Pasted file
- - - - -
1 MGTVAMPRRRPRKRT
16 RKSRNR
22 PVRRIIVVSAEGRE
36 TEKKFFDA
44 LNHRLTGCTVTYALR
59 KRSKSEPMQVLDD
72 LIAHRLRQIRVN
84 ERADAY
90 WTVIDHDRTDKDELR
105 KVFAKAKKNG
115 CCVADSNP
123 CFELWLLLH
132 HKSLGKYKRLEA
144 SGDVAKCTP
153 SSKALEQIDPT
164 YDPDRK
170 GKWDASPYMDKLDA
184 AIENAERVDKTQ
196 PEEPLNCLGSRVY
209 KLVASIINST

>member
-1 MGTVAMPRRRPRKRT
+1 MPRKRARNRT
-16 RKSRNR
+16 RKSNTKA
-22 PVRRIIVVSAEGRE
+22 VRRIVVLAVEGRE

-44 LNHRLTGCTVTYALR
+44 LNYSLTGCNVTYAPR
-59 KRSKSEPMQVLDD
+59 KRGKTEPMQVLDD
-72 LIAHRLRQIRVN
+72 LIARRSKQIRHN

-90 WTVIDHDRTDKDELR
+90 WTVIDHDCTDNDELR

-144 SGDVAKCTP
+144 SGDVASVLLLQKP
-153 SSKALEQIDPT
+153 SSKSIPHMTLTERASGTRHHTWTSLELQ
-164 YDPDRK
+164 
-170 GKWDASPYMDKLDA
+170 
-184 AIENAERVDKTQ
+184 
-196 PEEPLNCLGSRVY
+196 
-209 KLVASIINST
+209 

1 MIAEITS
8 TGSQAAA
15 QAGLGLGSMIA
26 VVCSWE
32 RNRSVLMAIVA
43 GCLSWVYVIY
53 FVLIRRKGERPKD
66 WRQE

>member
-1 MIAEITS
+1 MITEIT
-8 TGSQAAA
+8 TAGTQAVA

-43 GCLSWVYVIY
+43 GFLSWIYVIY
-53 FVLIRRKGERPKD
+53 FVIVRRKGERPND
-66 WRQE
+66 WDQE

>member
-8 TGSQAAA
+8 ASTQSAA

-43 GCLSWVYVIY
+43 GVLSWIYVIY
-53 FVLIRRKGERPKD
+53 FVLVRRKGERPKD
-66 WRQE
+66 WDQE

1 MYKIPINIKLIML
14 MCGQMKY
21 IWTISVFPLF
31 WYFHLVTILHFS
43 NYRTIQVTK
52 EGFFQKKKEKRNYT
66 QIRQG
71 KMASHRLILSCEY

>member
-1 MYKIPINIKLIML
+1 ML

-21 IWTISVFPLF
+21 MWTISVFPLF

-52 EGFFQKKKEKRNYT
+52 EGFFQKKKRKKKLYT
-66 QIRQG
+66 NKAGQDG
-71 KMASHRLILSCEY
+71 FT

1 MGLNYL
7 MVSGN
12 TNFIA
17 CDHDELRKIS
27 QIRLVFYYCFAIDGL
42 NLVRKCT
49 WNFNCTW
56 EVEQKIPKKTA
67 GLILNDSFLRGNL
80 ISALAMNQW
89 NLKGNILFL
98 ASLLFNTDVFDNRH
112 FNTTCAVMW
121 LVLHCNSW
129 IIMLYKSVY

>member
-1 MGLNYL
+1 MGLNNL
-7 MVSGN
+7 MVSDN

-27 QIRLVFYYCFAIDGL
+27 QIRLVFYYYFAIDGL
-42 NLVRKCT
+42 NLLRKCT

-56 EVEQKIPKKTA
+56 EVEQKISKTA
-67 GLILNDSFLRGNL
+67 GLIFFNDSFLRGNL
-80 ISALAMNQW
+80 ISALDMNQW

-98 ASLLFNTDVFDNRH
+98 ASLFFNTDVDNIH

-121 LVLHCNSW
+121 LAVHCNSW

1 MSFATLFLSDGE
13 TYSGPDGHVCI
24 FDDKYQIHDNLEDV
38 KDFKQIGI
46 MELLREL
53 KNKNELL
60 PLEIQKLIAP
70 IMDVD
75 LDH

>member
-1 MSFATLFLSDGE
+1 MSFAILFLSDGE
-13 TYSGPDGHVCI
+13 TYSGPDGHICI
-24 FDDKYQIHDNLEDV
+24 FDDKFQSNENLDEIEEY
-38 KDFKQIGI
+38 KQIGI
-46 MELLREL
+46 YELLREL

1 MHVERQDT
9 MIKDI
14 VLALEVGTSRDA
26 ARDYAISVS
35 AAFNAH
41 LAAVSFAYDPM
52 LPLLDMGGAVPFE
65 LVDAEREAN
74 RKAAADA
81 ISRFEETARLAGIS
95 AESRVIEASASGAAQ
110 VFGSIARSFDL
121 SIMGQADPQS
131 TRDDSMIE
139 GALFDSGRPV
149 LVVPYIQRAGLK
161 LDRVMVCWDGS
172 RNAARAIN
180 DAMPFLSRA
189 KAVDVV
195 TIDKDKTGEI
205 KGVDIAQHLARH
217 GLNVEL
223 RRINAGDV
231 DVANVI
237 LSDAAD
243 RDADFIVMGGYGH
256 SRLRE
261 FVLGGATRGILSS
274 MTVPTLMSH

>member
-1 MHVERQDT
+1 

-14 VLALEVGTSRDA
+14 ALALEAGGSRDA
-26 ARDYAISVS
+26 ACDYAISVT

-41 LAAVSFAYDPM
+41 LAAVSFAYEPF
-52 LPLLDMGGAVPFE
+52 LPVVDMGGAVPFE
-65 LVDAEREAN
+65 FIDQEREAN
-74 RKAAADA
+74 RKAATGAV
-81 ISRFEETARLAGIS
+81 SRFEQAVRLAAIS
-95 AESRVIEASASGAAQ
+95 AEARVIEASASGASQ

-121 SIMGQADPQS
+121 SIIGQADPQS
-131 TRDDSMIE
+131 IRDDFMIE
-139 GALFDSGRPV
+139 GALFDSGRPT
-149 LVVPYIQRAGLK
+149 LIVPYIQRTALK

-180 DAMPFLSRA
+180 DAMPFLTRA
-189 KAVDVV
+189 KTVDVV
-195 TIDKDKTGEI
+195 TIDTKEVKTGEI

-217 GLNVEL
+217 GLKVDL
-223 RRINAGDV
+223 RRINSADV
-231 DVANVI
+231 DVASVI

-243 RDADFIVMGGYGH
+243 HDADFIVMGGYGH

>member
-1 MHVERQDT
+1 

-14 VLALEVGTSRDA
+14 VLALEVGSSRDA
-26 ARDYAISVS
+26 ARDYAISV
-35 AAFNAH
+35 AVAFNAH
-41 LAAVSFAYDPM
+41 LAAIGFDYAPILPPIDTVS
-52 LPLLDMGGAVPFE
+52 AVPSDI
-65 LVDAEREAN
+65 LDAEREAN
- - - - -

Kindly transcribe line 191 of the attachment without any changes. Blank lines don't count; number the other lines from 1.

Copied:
+52 LPVVDMGGAVPFE